Maneesha’s review on a compilation of Osho’s words on death and dying.
Death is the flavour of the month. I know that at least in the UK and in the US, almost weekly you can find an article on some aspect or other of dying – the right to die, The Living Will (aka Advance Health Directive), the ethics of the English system known as the Liverpool Care Pathway and, of course, the universally available, Death Cafes. Trainings in how to support someone through dying are available in the US and the UK, and there are a multitude of websites and books on various aspects, ranging from the practical to the esoteric.
The bogey man has ‘come out’; the grim reaper is revealed as not so grim after all. The taboo has been broken, and that can only be a good thing.
As a facilitator of trainings and workshops around living-dying I’ve pretty thoroughly researched what’s out there on the book front. There are a few books that are outstanding, some for their deeply humane and grounded suggestions about being with the dying (I’m thinking of three, the authors all doctors, as it happens). Others are the personal testimonies – of those in their last months/ weeks/ days – of how conscious acceptance of dying can make for an astounding change in not only how one views what is coming but how one lives what is, right now and here.
Having said that, The Art of Living and Dying is clearly in a category all of its own, based as it is on the insights of a contemporary mystic. As those of us familiar with Osho know well, all he has ever said is based on his own experience, his own empirical understanding. For example, only he could announce with any authority that the whole idea of reincarnation is a misconception. Only a Buddha could explain how what continues on beyond the death of your bodymind is not consciousness but your unconsciousness, your misery… and how that attracts others’ miseries because, in being miserable, ‘you are the right vehicle’. At the time he told us that I recall it sending shock waves through the community immediately around him, and it’s still startling to read. Of course he then goes on to remind us that the only way to get out of our misery is through witnessing.
The chapters that feature his responses to questions from the dying are bound, not to comfort – that has never been his way – but to have the reader review her beliefs: ‘Does hell really exist? If God is good, why does death exist? If I drop my beliefs, what will I have to hold onto in death? How can I die celebratively?’, and so on.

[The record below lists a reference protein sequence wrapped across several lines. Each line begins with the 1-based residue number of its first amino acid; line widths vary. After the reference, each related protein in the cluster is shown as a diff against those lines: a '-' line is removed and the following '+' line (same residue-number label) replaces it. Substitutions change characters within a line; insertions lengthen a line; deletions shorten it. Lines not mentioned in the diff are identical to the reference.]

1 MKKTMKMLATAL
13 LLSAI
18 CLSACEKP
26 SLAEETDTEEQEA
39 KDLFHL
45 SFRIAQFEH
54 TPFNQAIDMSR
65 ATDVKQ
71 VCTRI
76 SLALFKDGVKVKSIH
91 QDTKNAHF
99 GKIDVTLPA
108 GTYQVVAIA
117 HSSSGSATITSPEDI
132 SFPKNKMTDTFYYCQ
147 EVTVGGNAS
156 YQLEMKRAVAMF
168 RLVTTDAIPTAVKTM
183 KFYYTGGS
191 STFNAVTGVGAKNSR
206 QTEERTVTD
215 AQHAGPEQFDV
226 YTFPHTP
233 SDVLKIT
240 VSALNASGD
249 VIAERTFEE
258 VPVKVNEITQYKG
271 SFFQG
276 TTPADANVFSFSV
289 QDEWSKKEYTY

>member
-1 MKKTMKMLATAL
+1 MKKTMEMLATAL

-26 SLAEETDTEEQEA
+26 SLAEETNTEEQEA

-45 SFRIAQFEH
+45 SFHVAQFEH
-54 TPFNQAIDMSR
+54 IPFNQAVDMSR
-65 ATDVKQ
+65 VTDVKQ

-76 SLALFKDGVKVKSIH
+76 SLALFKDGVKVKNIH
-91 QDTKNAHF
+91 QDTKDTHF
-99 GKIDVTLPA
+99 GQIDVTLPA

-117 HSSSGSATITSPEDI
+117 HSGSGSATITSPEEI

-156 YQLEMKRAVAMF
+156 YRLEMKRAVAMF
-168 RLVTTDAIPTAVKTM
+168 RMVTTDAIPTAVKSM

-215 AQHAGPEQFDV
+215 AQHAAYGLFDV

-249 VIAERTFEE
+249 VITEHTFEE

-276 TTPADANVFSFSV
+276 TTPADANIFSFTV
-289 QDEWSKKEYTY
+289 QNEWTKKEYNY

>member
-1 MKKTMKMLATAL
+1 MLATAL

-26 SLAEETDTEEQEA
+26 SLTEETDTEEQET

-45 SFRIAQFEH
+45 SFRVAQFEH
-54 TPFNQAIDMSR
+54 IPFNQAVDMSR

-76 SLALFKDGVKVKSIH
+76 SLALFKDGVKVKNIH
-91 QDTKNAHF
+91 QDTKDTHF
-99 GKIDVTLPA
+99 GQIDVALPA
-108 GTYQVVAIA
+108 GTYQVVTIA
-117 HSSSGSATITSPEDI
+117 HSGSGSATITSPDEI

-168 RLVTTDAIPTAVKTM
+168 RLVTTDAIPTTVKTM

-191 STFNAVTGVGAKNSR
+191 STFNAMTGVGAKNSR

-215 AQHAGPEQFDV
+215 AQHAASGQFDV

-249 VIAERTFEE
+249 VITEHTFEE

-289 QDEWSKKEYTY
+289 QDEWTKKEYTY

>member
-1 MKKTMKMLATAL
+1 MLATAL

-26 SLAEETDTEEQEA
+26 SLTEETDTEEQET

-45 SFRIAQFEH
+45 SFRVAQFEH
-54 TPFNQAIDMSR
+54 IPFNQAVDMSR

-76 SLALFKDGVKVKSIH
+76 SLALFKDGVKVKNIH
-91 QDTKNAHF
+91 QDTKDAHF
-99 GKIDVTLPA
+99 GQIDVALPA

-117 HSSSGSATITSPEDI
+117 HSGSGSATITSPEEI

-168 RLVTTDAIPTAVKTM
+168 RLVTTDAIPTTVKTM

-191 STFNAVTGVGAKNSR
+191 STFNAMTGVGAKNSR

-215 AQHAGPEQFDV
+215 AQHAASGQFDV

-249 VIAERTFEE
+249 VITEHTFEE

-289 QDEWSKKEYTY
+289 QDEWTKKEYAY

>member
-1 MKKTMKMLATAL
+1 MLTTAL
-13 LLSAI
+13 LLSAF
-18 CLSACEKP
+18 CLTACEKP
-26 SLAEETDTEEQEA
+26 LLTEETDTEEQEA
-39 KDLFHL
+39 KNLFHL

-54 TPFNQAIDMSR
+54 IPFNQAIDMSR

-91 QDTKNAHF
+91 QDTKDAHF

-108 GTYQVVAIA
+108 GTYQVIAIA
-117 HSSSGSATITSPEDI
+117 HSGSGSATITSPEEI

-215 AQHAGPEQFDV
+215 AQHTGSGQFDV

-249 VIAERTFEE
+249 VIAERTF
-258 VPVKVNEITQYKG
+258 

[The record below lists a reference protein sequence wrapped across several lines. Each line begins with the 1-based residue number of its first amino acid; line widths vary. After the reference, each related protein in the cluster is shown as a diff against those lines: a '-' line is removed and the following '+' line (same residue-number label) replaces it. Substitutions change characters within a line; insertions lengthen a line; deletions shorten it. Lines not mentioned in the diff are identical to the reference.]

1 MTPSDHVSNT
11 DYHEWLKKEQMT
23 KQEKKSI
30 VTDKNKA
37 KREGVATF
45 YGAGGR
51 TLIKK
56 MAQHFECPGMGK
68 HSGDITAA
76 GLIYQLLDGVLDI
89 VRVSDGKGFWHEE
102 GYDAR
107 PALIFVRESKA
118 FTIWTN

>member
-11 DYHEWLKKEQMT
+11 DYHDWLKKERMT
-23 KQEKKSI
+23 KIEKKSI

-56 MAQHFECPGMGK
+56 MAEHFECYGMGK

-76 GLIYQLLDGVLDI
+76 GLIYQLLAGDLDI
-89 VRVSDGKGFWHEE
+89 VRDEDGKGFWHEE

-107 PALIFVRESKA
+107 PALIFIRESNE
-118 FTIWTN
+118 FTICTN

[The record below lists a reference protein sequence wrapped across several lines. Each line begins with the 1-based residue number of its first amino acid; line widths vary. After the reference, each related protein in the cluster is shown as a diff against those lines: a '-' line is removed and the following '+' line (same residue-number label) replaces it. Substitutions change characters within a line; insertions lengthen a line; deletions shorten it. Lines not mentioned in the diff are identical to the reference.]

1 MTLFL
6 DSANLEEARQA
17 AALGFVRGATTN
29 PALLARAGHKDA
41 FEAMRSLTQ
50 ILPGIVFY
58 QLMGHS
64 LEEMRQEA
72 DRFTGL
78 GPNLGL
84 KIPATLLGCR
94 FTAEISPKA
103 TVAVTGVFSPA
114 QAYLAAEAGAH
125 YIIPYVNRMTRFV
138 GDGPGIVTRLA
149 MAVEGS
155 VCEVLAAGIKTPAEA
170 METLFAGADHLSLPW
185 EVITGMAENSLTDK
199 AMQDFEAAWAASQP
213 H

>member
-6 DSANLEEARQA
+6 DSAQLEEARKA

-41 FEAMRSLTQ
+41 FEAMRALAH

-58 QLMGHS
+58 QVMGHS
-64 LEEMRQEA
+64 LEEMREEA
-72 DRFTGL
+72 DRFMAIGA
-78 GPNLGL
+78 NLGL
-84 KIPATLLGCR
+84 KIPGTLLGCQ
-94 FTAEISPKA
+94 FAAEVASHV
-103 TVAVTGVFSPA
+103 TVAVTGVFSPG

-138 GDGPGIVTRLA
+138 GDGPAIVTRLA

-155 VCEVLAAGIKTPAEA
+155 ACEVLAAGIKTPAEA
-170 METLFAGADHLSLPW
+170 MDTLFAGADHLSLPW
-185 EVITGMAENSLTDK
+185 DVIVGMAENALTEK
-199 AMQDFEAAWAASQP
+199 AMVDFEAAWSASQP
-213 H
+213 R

There’s a wide-held belief in many cancer-centres that ‘the negative’ – that is, doubts about whether one will pull through, even the mention of the ‘d’ word – is not conducive to healing. In the words of an art therapist who works with the terminally ill, that ethos is promoting ‘the tyranny of the positive.’
So it’s especially relevant that the book includes a question from someone with cancer, who says,
“I believe thinking positively can play a part in getting better…. If I think about the chance of my dying it feels that that is like inviting death; it feels healthier to concentrate right now on living.”
The mystic’s unique advantage is in his having a bird’s-eye view, of being able to see the bigger picture. And, because of that seeing, constantly reminding us of our potential: Freedom.
Characteristically, in his response to this question Osho does not beat about the bush.
“By your choice nothing is changed,” he responds. “That which you choose is a part and that which you are not choosing is also a part of reality. The unchosen part will remain hanging around you, waiting to be accepted…. See both; they are one piece, they are together…. Then you transcend them; you are no longer identified with life and no longer identified with death. When you are not identified you are free, you are liberated.”
In our presentation of this book in The Hague recently, one of the audience brought up questions about how to be with her dying father. It was brilliant to be able to offer her not only this book but to then guide everyone in a meditative method… a small and very simple technique (see Three-Step Let Go) that she might conceivably be able to take her father through (as well, of course, use for everyone to use for themselves).
The book, then, features many insights generally around dying; about the social hypnosis that perpetuates the idea that we do die; the futility of beliefs when we are facing death; facing our fears; questions from the dying and from their carers; how to use pain as a meditation; techniques for acceptance and transformation; and, in the ‘Afterword’, anecdotes about the last moments of the mystics. No book of Osho’s would be wholly Osho without jokes and there is a sprinkling of them throughout.
If there is one book that every household really can’t do without, this has got to be it.
Maneesha James – www.oshosammasati.net
Beyond Physical and Spiritual Body: Pure Consciousness